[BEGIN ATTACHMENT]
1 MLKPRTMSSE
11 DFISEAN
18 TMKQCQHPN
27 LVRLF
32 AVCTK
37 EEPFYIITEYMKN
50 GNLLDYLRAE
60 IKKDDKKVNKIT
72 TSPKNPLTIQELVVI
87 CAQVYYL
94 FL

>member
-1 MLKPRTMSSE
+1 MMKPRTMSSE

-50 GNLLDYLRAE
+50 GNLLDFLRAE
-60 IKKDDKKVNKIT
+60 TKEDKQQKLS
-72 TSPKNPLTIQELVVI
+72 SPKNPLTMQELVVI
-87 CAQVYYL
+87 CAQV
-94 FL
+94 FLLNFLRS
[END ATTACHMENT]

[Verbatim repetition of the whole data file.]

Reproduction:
1 MLKPRTMSSE
11 DFISEAN
18 TMKQCQHPN
27 LVRLF
32 AVCTK
37 EEPFYIITEYMKN
50 GNLLDYLRAE
60 IKKDDKKVNKIT
72 TSPKNPLTIQELVVI
87 CAQVYYL
94 FL

>member
-1 MLKPRTMSSE
+1 MMKPRTMSSE

-50 GNLLDYLRAE
+50 GNLLDFLRAE
-60 IKKDDKKVNKIT
+60 TKEDKQQKLS
-72 TSPKNPLTIQELVVI
+72 SPKNPLTMQELVVI
-87 CAQVYYL
+87 CAQV
-94 FL
+94 FLLNFLRS